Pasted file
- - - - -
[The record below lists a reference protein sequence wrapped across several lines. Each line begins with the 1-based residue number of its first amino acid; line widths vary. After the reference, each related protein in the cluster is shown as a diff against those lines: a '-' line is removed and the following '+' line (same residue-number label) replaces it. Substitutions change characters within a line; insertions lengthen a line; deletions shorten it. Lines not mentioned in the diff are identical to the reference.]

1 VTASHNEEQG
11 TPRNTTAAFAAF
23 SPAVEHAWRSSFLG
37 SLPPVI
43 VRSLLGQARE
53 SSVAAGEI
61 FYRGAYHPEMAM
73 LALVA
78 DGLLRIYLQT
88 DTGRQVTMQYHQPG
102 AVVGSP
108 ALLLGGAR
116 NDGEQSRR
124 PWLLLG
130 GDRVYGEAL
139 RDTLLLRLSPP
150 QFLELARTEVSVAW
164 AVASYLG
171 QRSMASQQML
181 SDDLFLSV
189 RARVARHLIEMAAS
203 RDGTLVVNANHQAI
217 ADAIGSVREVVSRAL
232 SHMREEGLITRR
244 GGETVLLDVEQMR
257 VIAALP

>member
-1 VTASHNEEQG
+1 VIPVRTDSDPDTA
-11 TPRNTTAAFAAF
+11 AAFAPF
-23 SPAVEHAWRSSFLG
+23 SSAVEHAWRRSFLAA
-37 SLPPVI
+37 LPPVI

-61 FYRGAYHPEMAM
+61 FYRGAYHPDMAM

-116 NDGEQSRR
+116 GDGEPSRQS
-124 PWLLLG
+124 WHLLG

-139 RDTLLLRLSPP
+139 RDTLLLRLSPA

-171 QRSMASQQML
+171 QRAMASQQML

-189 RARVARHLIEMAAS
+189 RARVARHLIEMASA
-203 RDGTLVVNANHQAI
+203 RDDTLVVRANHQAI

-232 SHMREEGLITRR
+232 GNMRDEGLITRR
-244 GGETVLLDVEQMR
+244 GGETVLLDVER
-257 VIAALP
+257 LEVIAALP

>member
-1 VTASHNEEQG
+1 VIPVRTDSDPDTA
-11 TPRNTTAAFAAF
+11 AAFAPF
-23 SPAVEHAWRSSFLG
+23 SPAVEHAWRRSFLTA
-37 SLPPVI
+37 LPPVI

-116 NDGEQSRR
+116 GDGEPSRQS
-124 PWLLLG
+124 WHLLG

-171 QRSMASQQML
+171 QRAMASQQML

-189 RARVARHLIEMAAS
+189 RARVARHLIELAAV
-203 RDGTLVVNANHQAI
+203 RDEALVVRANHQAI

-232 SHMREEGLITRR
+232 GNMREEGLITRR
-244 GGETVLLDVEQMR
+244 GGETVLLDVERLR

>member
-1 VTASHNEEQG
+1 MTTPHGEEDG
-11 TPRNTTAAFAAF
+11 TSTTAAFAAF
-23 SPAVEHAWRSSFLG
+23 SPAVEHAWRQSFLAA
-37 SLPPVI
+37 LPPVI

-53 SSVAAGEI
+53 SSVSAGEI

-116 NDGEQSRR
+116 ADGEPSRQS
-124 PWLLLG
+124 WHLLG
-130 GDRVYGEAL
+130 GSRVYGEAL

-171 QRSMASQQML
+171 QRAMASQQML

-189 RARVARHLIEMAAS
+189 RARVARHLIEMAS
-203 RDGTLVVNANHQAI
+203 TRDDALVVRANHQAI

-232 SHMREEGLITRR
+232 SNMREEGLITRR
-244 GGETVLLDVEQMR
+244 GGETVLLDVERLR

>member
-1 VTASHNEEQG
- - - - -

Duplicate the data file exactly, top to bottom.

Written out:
[The record below lists a reference protein sequence wrapped across several lines. Each line begins with the 1-based residue number of its first amino acid; line widths vary. After the reference, each related protein in the cluster is shown as a diff against those lines: a '-' line is removed and the following '+' line (same residue-number label) replaces it. Substitutions change characters within a line; insertions lengthen a line; deletions shorten it. Lines not mentioned in the diff are identical to the reference.]

1 VTASHNEEQG
11 TPRNTTAAFAAF
23 SPAVEHAWRSSFLG
37 SLPPVI
43 VRSLLGQARE
53 SSVAAGEI
61 FYRGAYHPEMAM
73 LALVA
78 DGLLRIYLQT
88 DTGRQVTMQYHQPG
102 AVVGSP
108 ALLLGGAR
116 NDGEQSRR
124 PWLLLG
130 GDRVYGEAL
139 RDTLLLRLSPP
150 QFLELARTEVSVAW
164 AVASYLG
171 QRSMASQQML
181 SDDLFLSV
189 RARVARHLIEMAAS
203 RDGTLVVNANHQAI
217 ADAIGSVREVVSRAL
232 SHMREEGLITRR
244 GGETVLLDVEQMR
257 VIAALP

>member
-1 VTASHNEEQG
+1 VIPVRTDSDPDTA
-11 TPRNTTAAFAAF
+11 AAFAPF
-23 SPAVEHAWRSSFLG
+23 SSAVEHAWRRSFLAA
-37 SLPPVI
+37 LPPVI

-61 FYRGAYHPEMAM
+61 FYRGAYHPDMAM

-116 NDGEQSRR
+116 GDGEPSRQS
-124 PWLLLG
+124 WHLLG

-139 RDTLLLRLSPP
+139 RDTLLLRLSPA

-171 QRSMASQQML
+171 QRAMASQQML

-189 RARVARHLIEMAAS
+189 RARVARHLIEMASA
-203 RDGTLVVNANHQAI
+203 RDDTLVVRANHQAI

-232 SHMREEGLITRR
+232 GNMRDEGLITRR
-244 GGETVLLDVEQMR
+244 GGETVLLDVER
-257 VIAALP
+257 LEVIAALP

>member
-1 VTASHNEEQG
+1 VIPVRTDSDPDTA
-11 TPRNTTAAFAAF
+11 AAFAPF
-23 SPAVEHAWRSSFLG
+23 SPAVEHAWRRSFLTA
-37 SLPPVI
+37 LPPVI

-116 NDGEQSRR
+116 GDGEPSRQS
-124 PWLLLG
+124 WHLLG

-171 QRSMASQQML
+171 QRAMASQQML

-189 RARVARHLIEMAAS
+189 RARVARHLIELAAV
-203 RDGTLVVNANHQAI
+203 RDEALVVRANHQAI

-232 SHMREEGLITRR
+232 GNMREEGLITRR
-244 GGETVLLDVEQMR
+244 GGETVLLDVERLR

>member
-1 VTASHNEEQG
+1 MTTPHGEEDG
-11 TPRNTTAAFAAF
+11 TSTTAAFAAF
-23 SPAVEHAWRSSFLG
+23 SPAVEHAWRQSFLAA
-37 SLPPVI
+37 LPPVI

-53 SSVAAGEI
+53 SSVSAGEI

-116 NDGEQSRR
+116 ADGEPSRQS
-124 PWLLLG
+124 WHLLG
-130 GDRVYGEAL
+130 GSRVYGEAL

-171 QRSMASQQML
+171 QRAMASQQML

-189 RARVARHLIEMAAS
+189 RARVARHLIEMAS
-203 RDGTLVVNANHQAI
+203 TRDDALVVRANHQAI

-232 SHMREEGLITRR
+232 SNMREEGLITRR
-244 GGETVLLDVEQMR
+244 GGETVLLDVERLR

>member
-1 VTASHNEEQG